Prejudice and discrimination against Jews in Nazi Germany did not start overnight. The Bible contains accounts of attempted genocide by other ancient nations against Jews, whose religious beliefs and practices marked them as a people apart. Later, some influential Christian leaders tried to provide theological justification for persecuting Jews. In medieval Europe, Jews were falsely accused of spreading disease, murdering Christian children for ritual purposes, desecrating Christianity, and performing sorcery and other evils. As a people without their own state or army, Jews were especially vulnerable. Entire Jewish populations were killed by crusaders or pogroms, ordered to wear conspicuously marked clothing, exiled from kingdoms, or forced into ghettos. Even the Enlightenment, despite its goal to spread understanding and reason, was slow in changing the hated image of the Jew. Yet the principles driving the American and French Revolutions started to reframe the Old World and slowly disseminated notions of universal rights and liberty. Jews emerged from the ghettos and found places in the wider society. But resentment of the Jews came to endure in secular, not just religious, circles. Jews were still seen as problematic and different, even by people who never went to church.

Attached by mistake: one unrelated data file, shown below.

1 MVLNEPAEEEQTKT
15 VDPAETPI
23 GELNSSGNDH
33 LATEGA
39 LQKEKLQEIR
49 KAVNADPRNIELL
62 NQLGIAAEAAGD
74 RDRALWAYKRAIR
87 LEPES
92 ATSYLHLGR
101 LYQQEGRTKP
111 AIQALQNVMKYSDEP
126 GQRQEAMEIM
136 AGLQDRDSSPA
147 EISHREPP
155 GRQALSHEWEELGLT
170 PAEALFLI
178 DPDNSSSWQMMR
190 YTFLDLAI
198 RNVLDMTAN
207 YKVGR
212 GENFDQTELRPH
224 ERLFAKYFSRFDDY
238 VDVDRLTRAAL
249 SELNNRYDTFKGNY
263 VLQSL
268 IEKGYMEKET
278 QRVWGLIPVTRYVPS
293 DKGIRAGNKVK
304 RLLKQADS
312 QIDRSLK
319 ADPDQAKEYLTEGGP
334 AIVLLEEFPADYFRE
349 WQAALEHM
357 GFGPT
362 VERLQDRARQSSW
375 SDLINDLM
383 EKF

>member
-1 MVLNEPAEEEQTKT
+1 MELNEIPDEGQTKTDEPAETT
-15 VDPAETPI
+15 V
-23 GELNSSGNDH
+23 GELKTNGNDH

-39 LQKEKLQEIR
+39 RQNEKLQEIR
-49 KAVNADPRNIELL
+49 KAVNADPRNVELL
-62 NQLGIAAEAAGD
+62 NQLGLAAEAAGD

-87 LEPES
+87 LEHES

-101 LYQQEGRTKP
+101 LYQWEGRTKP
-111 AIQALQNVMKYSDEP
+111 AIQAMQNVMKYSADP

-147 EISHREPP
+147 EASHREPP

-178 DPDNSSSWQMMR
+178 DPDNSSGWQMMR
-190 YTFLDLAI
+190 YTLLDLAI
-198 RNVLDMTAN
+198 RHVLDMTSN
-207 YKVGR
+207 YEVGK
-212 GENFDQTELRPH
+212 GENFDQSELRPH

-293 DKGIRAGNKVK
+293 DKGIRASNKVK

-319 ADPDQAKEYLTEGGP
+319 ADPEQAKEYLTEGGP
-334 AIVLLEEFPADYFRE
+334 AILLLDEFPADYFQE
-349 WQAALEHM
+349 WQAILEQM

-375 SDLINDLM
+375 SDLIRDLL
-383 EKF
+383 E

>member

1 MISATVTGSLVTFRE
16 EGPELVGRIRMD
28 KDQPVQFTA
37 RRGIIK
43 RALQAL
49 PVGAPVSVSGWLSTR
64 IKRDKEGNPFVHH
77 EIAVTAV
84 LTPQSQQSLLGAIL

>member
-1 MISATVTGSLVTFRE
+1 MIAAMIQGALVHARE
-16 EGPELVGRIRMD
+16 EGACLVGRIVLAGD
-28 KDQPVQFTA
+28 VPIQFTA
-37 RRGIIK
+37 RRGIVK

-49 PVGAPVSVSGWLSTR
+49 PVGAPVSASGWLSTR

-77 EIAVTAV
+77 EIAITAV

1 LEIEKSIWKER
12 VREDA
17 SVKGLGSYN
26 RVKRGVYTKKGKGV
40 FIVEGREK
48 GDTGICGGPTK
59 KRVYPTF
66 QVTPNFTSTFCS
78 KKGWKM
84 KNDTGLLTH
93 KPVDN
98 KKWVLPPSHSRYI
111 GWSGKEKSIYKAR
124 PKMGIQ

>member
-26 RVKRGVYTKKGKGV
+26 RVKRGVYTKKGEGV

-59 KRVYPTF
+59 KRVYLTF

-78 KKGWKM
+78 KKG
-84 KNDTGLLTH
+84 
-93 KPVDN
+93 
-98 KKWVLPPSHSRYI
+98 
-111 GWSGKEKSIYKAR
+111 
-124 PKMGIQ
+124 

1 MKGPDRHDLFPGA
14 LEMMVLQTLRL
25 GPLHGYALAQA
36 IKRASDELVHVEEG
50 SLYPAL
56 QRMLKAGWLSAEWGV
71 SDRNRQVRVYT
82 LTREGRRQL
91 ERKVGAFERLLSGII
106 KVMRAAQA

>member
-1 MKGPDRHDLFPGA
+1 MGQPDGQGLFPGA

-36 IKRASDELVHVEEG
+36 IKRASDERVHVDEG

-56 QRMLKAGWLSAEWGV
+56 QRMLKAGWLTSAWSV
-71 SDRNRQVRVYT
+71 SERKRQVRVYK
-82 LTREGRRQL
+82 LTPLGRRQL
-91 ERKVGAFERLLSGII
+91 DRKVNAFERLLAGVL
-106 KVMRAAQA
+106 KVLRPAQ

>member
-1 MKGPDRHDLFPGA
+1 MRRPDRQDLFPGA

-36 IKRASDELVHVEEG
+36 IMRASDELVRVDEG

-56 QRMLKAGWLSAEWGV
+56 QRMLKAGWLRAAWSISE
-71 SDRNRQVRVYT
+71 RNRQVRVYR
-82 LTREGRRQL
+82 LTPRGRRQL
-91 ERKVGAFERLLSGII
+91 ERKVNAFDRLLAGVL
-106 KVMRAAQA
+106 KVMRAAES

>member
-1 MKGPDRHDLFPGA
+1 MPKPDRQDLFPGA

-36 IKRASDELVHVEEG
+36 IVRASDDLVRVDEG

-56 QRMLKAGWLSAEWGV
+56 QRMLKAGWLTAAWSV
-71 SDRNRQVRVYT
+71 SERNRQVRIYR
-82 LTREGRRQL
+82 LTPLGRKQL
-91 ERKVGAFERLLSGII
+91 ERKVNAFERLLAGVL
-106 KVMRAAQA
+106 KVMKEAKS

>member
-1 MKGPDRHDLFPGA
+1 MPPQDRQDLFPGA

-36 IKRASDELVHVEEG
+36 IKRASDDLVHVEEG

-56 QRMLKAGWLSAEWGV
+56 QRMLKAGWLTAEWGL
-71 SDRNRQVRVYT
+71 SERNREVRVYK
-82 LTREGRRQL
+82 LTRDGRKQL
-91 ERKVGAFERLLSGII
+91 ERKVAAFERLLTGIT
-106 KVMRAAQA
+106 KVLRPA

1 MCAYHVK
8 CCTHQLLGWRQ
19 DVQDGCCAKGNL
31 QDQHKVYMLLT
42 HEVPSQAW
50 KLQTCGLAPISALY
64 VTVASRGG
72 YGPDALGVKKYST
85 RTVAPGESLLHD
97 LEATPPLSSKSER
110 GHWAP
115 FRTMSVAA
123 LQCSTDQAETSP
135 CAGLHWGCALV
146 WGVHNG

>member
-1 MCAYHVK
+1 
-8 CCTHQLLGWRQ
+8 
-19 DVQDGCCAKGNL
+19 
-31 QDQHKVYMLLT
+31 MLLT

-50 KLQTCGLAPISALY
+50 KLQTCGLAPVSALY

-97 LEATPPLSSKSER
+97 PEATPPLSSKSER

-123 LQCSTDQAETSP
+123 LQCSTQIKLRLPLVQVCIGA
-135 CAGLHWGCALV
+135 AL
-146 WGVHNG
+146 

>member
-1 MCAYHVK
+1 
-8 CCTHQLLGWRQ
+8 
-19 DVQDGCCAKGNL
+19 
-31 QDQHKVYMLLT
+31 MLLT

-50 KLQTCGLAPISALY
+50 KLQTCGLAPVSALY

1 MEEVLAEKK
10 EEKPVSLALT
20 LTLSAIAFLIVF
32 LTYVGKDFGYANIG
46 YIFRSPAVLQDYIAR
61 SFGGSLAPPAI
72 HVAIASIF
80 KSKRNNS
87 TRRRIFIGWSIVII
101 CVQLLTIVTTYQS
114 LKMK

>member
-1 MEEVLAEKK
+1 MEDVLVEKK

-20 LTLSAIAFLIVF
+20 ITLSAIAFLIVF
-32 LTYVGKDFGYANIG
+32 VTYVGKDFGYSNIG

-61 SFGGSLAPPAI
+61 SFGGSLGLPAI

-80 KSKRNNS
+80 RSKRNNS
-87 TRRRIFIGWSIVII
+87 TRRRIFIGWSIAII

In the 1870s, the modern European preoccupation with defining and studying races brought to the forefront figures such as Wilhelm Marr, who popularized the term, “antisemitism,” and founded the League of Antisemites as the vanguard of an organized political movement to exile Germany’s Jews. Despite this threat, most German Jews were able to assimilate and took pride in contributing to the nation. The Jewish population of Germany was far smaller than those in the countries of Eastern Europe, though. In the same century, the concept of “the survival of the fittest” influenced a number of scientists in North America and Europe, who were also intrigued by the prospect of studying race and genetics to end disease and other human suffering. Such ideas would later be perverted by the Nazi leadership as a way to attack Jews and others. In an era that saw the reemergence of various antisemitic theories, World War I was often viewed, especially by its losers, as the result of a plot by Jews supposedly set on destroying Germany with a “stab in the back.” Germany had lost millions of people, money, and territories, and was now forbidden from unification with Austria. The Weimar Republic was ill-equipped to help Germans through tough times. In 1933, as other political parties attacked one another and the Depression persisted, a large segment of Germans voted for Hitler’s Nazi Party. Numerous reasons explain this vote: the lost war and territories, shame, hunger, inflation, despair, the resentment over foreign immigrants from the East, the desire for a strong leader, and Hitler’s personal charisma. The Nazis thus took control and vowed to improve German finances and preserve the alleged racial purity of Germanic, or “Aryan,” blood. Looking to blame someone for the country’s troubles since WWI, the Nazis pointed to the ancient enemy, the Jews, and gained widespread public approval.